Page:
Updated Comparison of Data Visualization tools

One of the most popular posts on this blog was a comparison of Data Visualization Tools, which originally was posted more then a year ago where I compared those best tools only qualitatively. However since then I got a lot of requests to compare those tools "quantitatively". Justification for such update were recent releases of Spotfire 4.0, Qlikview 11, Tableau 7.0 and Microsoft's Business Intelligence Stack (mostly SQL Server 2012 and PowerPivot V.2.)


However I quickly realized that such "quantitative" comparison cannot be objective. So here it is - the updated and very subjective comparison of best Data Visualization tools, as I see them at the end of 2011. I know that many people will disagree with my assessment, so if you do not like my personal opinion - please disregard it at "your own peril". I am not going to prove "numbers" below - they are just my personal assessments of those 4 technologies - I love all 4 of them. Feel free to make your own comparison and if you can share it with me - I will appreciate it very much.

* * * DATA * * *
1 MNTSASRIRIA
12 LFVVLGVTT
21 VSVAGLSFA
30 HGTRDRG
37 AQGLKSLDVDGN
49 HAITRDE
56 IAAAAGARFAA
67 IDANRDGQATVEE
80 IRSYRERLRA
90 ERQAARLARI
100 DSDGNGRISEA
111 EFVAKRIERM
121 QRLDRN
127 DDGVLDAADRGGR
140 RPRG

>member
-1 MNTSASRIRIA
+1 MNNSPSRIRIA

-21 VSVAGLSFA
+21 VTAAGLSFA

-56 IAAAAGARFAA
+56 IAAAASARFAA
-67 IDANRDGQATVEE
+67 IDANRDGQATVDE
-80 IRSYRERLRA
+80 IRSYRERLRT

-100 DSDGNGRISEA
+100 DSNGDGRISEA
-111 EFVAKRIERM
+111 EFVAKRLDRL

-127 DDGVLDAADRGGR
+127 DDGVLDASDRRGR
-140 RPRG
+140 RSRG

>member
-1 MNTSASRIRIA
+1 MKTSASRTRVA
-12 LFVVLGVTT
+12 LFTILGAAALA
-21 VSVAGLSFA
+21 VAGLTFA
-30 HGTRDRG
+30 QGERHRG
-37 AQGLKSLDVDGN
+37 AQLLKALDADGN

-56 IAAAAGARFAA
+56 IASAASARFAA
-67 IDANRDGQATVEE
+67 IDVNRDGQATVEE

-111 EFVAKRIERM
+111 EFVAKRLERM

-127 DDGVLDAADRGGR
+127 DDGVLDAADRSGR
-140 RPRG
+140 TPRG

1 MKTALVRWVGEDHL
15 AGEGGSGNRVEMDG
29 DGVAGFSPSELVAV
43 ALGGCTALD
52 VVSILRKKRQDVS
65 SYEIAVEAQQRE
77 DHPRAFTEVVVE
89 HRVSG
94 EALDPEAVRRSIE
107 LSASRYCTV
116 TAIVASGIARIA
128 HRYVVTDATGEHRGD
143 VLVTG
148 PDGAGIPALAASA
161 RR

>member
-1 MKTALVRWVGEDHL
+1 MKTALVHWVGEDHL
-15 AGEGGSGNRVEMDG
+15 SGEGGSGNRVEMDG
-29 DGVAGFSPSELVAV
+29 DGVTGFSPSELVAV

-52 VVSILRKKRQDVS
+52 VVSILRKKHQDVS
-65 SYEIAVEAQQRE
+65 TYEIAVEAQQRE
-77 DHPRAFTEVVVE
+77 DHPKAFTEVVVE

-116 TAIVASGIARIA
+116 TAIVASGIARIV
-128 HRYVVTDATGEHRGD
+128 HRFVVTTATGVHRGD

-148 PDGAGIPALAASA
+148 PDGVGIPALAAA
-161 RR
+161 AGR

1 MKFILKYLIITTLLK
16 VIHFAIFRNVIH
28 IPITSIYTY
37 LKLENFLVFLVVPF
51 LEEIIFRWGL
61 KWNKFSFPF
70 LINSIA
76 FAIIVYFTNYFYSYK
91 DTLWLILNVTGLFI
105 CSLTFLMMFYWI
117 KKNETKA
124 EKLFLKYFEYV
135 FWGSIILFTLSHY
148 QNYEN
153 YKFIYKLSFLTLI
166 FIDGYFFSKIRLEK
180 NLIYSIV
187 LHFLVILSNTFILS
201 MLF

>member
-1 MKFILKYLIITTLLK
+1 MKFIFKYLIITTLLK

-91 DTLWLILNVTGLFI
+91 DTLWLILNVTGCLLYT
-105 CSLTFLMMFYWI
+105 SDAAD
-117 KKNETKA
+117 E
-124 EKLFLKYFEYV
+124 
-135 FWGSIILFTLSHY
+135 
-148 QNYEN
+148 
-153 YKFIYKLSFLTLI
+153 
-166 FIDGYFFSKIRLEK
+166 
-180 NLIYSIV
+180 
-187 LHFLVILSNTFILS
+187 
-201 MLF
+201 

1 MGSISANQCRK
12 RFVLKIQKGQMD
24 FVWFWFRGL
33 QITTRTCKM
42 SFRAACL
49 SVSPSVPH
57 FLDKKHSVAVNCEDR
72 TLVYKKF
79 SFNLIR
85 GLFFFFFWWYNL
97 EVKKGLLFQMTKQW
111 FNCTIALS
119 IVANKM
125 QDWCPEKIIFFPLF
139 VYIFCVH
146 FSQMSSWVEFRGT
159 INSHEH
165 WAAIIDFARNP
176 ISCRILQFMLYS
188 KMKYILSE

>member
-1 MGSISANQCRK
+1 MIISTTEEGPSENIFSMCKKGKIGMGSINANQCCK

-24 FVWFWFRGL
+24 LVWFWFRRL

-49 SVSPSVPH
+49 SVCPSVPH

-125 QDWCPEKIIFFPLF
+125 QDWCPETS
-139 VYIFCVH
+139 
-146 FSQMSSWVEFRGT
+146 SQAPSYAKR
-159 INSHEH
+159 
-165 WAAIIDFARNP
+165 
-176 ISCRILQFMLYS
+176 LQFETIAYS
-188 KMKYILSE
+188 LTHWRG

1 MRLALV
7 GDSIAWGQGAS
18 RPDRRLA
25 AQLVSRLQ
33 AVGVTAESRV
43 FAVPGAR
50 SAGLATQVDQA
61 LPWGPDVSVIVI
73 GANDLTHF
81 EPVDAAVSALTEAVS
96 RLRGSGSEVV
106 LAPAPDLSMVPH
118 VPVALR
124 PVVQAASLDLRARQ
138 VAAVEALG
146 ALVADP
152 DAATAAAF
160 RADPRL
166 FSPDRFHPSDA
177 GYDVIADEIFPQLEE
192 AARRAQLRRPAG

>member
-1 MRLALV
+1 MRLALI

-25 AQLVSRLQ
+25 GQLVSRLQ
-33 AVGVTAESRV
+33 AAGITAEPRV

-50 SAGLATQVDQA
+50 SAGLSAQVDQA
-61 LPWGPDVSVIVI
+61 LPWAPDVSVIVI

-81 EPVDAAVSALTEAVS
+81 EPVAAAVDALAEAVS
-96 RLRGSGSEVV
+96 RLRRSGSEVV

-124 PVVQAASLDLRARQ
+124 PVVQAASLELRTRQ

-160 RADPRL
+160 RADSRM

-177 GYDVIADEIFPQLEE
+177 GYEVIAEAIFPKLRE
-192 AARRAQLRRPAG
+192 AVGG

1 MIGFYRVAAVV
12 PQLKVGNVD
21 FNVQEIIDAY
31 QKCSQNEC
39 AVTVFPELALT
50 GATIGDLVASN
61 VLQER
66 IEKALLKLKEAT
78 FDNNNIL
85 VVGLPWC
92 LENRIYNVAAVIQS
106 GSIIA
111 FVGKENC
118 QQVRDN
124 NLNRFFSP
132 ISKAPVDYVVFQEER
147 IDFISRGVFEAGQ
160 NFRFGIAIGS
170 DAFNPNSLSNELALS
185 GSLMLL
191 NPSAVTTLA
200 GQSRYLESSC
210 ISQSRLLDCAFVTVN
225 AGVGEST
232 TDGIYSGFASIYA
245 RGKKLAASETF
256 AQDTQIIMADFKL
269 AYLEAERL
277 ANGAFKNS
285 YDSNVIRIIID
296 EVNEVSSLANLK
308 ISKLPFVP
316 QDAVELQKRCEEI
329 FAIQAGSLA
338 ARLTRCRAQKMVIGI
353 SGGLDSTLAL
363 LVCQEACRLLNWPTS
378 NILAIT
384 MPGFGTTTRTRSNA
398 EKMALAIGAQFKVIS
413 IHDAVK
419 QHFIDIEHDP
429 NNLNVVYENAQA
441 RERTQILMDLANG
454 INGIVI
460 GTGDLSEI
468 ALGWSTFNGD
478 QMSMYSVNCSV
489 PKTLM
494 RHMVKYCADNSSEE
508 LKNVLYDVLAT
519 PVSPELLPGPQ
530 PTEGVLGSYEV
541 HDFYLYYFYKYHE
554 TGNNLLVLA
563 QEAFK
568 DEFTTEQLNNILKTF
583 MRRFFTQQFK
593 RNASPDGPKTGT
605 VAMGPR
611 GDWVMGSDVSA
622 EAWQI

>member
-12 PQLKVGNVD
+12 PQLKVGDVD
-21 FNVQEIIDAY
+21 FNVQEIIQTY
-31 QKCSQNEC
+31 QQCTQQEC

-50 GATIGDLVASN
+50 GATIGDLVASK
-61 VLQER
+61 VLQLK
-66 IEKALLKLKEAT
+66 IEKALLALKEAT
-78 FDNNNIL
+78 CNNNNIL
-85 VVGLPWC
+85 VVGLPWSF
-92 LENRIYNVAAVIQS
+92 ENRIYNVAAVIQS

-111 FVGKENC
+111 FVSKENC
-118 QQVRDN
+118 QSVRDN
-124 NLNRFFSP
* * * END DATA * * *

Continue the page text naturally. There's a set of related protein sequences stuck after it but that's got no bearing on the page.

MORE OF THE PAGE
Please keep in mind that I reserve the right to modify this comparison overtime if/when I will learn more about all those technologies, their vendors and usage. Criterias used in comparison below listed in 1st column and they are grouped in 3 groups: business, visualization and technical. Columns 2-5 used for my assessments of 4 technologies, last column used for my subjective weights for each criteria and last row of this worksheet has Total for each Data Visualization technology I evaluated.

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  1. Andrii Taranov18/12/11 22:40

    Hi Andrei,

    From developer perspective I've always get this steps in most BI projects:
    1. Prototyping of feature report/dashboard
    2. Data fetching for the rep/dash (olap/table/file sources) and aligning